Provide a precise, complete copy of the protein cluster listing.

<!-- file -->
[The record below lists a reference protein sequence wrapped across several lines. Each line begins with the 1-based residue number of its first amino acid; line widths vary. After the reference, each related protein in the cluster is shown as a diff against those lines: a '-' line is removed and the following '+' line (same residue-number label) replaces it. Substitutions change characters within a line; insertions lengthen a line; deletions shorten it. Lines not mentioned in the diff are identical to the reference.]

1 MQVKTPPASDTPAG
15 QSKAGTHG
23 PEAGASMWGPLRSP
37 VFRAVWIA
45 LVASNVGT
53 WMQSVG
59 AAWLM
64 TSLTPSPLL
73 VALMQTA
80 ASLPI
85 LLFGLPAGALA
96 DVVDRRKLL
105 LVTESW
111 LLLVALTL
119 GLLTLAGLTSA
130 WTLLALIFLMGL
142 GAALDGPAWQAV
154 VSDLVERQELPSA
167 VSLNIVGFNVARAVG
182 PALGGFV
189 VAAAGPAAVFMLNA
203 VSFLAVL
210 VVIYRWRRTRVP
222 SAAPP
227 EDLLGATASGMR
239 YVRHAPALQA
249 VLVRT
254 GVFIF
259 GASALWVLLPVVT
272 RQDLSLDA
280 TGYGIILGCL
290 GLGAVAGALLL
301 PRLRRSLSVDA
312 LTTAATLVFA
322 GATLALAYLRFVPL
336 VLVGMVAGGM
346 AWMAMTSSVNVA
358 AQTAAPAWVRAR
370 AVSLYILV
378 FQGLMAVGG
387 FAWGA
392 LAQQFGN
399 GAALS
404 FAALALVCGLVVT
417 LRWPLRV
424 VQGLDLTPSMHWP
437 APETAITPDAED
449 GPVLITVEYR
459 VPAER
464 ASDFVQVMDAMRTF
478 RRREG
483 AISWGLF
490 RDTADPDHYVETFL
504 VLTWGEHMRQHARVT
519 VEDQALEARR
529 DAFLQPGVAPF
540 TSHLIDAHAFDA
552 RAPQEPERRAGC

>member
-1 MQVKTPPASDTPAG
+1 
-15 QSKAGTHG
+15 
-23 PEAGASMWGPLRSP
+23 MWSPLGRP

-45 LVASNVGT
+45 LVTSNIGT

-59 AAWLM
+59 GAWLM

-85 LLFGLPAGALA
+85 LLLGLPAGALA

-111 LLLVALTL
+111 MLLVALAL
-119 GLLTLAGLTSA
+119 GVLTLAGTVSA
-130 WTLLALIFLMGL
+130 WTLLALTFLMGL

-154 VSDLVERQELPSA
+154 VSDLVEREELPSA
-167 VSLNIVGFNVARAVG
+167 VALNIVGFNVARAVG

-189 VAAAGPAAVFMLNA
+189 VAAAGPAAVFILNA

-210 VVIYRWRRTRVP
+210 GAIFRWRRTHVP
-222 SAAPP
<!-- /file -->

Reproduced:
[The record below lists a reference protein sequence wrapped across several lines. Each line begins with the 1-based residue number of its first amino acid; line widths vary. After the reference, each related protein in the cluster is shown as a diff against those lines: a '-' line is removed and the following '+' line (same residue-number label) replaces it. Substitutions change characters within a line; insertions lengthen a line; deletions shorten it. Lines not mentioned in the diff are identical to the reference.]

1 MQVKTPPASDTPAG
15 QSKAGTHG
23 PEAGASMWGPLRSP
37 VFRAVWIA
45 LVASNVGT
53 WMQSVG
59 AAWLM
64 TSLTPSPLL
73 VALMQTA
80 ASLPI
85 LLFGLPAGALA
96 DVVDRRKLL
105 LVTESW
111 LLLVALTL
119 GLLTLAGLTSA
130 WTLLALIFLMGL
142 GAALDGPAWQAV
154 VSDLVERQELPSA
167 VSLNIVGFNVARAVG
182 PALGGFV
189 VAAAGPAAVFMLNA
203 VSFLAVL
210 VVIYRWRRTRVP
222 SAAPP
227 EDLLGATASGMR
239 YVRHAPALQA
249 VLVRT
254 GVFIF
259 GASALWVLLPVVT
272 RQDLSLDA
280 TGYGIILGCL
290 GLGAVAGALLL
301 PRLRRSLSVDA
312 LTTAATLVFA
322 GATLALAYLRFVPL
336 VLVGMVAGGM
346 AWMAMTSSVNVA
358 AQTAAPAWVRAR
370 AVSLYILV
378 FQGLMAVGG
387 FAWGA
392 LAQQFGN
399 GAALS
404 FAALALVCGLVVT
417 LRWPLRV
424 VQGLDLTPSMHWP
437 APETAITPDAED
449 GPVLITVEYR
459 VPAER
464 ASDFVQVMDAMRTF
478 RRREG
483 AISWGLF
490 RDTADPDHYVETFL
504 VLTWGEHMRQHARVT
519 VEDQALEARR
529 DAFLQPGVAPF
540 TSHLIDAHAFDA
552 RAPQEPERRAGC

>member
-1 MQVKTPPASDTPAG
+1 
-15 QSKAGTHG
+15 
-23 PEAGASMWGPLRSP
+23 MWSPLGRP

-45 LVASNVGT
+45 LVTSNIGT

-59 AAWLM
+59 GAWLM

-85 LLFGLPAGALA
+85 LLLGLPAGALA

-111 LLLVALTL
+111 MLLVALAL
-119 GLLTLAGLTSA
+119 GVLTLAGTVSA
-130 WTLLALIFLMGL
+130 WTLLALTFLMGL

-154 VSDLVERQELPSA
+154 VSDLVEREELPSA
-167 VSLNIVGFNVARAVG
+167 VALNIVGFNVARAVG

-189 VAAAGPAAVFMLNA
+189 VAAAGPAAVFILNA

-210 VVIYRWRRTRVP
+210 GAIFRWRRTHVP
-222 SAAPP